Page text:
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v. to put money into a business or buy property or securities for the purpose of eventually obtaining a profit. This is distinguished from a gift or a loan made merely to accommodate a friend or taking a complete gamble. (See: investment)
invest(Fund), verb advance, back, buy into, buy stock, deal in futures, employ capital, finance, gamble, infuse funds, lay out, lend, lend on security, loan, make an investtent, occupare, outlay, play the market, ponere, provide capital, provide money, put out at interest, put up, risk, risk one's money, sink, speculate, sponsor, support, venture
Associated concepts: invest capital
invest(Vest), verb appoint, authorize, charge, charter, commission, confer power, deferre, delegate, depute, enable, endow with authority, entrust, furnish with rank, give a mandate, give authority, give power, grant auuhority, grant power, inaugurate, induct, install, instate, license, mandare, name, nominate, ordain, permit, privilege, put in commission, sanction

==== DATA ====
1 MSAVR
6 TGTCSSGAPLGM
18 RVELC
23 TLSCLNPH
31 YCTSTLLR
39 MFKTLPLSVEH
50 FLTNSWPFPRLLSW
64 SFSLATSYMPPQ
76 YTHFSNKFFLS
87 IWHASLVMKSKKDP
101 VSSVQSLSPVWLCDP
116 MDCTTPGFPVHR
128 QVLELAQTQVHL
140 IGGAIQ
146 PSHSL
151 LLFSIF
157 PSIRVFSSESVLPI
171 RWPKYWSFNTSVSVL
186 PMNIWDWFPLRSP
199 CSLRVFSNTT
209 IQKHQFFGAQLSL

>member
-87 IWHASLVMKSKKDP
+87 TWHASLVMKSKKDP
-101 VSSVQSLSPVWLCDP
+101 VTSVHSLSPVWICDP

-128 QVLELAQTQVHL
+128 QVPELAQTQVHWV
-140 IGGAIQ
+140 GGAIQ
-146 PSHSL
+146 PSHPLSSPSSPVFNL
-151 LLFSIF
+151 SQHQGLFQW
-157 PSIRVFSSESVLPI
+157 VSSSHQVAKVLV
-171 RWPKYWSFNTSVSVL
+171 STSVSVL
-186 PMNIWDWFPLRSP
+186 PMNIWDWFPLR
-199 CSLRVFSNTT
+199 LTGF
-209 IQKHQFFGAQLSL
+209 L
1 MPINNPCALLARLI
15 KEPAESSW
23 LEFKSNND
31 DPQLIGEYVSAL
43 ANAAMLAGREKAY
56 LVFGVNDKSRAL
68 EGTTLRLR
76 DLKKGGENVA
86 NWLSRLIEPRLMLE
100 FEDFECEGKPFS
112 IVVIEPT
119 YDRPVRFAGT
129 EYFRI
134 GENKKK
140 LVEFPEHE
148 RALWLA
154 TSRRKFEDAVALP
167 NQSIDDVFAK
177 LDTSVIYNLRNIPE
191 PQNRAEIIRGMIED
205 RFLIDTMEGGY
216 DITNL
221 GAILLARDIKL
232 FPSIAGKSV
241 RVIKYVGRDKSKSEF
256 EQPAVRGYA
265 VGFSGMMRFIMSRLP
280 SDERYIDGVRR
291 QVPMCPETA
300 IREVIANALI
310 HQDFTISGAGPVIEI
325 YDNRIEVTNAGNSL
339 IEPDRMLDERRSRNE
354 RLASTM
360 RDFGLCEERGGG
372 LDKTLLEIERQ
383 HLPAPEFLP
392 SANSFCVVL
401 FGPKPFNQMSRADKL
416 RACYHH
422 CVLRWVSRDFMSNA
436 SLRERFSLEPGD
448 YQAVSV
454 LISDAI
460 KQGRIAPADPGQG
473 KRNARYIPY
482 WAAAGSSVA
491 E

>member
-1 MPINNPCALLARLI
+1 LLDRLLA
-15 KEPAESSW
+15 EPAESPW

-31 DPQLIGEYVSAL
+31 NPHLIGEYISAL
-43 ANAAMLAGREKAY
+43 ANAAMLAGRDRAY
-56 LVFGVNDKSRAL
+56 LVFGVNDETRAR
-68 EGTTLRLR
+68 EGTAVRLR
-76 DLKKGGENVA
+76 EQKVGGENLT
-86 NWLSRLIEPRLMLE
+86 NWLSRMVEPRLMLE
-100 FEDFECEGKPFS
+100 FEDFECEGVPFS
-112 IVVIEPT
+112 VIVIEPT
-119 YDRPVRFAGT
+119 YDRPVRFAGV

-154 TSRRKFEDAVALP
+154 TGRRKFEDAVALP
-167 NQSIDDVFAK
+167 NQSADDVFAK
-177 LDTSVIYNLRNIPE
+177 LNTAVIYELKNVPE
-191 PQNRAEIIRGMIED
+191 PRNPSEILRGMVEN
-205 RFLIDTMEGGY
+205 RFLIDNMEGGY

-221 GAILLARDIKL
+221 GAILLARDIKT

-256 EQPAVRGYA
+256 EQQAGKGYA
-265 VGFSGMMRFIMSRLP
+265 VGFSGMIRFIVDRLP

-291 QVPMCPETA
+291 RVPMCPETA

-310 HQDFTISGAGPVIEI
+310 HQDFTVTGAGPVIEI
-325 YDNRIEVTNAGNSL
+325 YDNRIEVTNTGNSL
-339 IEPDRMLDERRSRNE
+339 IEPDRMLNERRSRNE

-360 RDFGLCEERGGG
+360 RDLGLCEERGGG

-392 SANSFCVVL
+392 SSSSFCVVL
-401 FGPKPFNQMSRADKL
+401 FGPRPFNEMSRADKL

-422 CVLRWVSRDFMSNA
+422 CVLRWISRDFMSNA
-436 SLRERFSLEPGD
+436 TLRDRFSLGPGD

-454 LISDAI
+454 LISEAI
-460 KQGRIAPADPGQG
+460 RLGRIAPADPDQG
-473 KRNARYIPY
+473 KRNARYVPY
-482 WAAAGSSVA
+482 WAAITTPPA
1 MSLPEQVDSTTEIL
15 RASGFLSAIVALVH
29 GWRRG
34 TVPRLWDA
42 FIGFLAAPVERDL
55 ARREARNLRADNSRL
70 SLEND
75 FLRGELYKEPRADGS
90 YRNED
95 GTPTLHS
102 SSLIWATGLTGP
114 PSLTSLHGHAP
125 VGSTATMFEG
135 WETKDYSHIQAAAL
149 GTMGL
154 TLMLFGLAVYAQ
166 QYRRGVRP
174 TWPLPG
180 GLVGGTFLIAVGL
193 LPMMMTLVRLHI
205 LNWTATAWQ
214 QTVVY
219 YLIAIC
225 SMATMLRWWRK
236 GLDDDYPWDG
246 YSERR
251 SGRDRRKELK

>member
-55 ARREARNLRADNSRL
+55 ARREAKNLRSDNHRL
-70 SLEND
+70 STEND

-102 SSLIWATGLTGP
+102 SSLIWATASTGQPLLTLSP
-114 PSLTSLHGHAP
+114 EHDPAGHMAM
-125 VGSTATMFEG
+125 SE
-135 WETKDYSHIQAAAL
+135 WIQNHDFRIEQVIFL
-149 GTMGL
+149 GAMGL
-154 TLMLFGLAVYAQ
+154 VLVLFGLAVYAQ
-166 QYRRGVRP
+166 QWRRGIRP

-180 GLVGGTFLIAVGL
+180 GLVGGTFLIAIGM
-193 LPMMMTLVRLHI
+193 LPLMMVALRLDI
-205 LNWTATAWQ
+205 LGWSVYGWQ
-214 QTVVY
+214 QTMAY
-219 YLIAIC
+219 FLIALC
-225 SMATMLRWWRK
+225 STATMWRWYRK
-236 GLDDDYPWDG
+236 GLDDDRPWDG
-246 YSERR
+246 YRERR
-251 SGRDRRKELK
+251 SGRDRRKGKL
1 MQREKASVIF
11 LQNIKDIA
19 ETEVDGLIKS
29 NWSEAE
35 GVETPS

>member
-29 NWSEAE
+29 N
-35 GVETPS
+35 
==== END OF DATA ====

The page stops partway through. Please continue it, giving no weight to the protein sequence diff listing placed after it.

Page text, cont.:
See also: admit, allow, assign, authorize, bequeath, bestow, capitalize, chance, clothe, commit, confer, constitute, contribute, delegate, deposit, designate, embrace, empower, enable, endue, enshroud, entrust, establish, finance, give, induct, instate, lend, place, repose, speculate, spend, supply, vest
TO INVEST, contracts. To lay out money in such a manner that it may bring a
revenue; as, to invest money in houses or stocks; to give possession.
2. This word, which occurs frequently in the canon law, comes from the Latin word investire, which signifies to clothe or adorn and is used, in that system of jurisprudence, synonymously with enfeoff. Both words signify to put one into the possession of, or to invest with a fief, upon his taking the oath of fealty or fidelity to the prince or superior lord.